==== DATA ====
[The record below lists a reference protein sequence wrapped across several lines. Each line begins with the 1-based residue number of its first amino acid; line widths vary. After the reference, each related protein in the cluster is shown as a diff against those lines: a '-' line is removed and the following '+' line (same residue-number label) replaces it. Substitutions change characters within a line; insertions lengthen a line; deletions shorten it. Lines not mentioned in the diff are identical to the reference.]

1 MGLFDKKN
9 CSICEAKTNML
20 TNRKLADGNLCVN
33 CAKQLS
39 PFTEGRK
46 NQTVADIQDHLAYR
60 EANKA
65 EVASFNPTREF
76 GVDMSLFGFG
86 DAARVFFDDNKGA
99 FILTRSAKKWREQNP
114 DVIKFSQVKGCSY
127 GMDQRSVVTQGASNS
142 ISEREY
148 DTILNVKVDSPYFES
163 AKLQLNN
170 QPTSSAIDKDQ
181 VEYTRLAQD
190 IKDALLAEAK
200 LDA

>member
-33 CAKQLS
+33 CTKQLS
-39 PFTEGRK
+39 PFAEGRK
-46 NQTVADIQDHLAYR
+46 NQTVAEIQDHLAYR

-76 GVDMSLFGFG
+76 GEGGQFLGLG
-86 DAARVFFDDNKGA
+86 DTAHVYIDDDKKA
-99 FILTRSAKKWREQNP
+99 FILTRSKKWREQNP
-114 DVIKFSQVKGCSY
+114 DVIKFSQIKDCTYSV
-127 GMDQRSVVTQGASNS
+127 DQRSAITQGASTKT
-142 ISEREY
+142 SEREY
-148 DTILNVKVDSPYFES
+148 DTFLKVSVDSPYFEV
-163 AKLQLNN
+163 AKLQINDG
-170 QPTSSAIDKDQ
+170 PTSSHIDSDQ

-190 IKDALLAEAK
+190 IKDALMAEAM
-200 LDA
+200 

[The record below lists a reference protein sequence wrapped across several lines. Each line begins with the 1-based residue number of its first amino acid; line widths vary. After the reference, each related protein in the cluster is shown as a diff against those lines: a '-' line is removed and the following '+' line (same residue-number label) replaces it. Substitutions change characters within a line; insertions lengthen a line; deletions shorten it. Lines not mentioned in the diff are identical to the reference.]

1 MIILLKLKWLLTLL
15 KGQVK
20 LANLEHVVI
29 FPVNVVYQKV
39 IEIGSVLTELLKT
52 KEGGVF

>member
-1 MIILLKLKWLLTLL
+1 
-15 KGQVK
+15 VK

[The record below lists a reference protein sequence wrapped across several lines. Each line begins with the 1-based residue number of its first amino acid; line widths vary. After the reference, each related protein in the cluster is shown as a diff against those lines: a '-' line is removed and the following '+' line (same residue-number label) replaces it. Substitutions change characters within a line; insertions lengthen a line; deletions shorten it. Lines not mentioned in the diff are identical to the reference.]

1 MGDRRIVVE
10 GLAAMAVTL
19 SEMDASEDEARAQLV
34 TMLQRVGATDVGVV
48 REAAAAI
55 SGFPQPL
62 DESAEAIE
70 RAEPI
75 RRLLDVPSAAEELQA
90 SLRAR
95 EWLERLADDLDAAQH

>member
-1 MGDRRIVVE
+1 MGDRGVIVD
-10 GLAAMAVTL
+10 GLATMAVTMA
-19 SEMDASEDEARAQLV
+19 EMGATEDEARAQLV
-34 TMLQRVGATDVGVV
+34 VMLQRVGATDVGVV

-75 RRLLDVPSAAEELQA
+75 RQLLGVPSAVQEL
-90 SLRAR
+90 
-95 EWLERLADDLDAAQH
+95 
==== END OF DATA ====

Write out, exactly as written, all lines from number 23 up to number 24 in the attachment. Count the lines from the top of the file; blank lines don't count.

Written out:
-33 CAKQLS
+33 CTKQLS